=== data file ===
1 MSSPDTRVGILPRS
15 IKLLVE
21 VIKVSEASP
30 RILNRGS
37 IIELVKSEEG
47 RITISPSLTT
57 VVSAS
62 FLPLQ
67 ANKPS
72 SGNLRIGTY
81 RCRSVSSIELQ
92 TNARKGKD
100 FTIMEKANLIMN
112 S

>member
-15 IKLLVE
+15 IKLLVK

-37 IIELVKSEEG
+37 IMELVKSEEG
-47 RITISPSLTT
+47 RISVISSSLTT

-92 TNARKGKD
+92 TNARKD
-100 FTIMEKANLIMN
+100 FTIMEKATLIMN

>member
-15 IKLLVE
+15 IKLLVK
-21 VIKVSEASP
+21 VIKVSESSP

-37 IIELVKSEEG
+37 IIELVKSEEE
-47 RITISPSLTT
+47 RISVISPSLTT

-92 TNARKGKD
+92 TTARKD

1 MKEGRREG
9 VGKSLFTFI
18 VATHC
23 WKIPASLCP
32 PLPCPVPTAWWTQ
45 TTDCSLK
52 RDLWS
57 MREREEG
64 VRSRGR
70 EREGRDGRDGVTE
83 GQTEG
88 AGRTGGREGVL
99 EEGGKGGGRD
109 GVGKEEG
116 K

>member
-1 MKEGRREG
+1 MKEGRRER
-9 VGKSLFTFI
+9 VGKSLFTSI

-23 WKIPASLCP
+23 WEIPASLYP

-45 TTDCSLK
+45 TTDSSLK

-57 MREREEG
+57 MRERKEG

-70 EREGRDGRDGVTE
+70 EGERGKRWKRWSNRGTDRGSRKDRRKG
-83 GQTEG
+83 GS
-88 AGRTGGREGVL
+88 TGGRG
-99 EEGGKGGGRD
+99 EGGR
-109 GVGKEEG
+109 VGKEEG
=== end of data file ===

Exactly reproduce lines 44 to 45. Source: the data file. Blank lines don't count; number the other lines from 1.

57 MREREEG
64 VRSRGR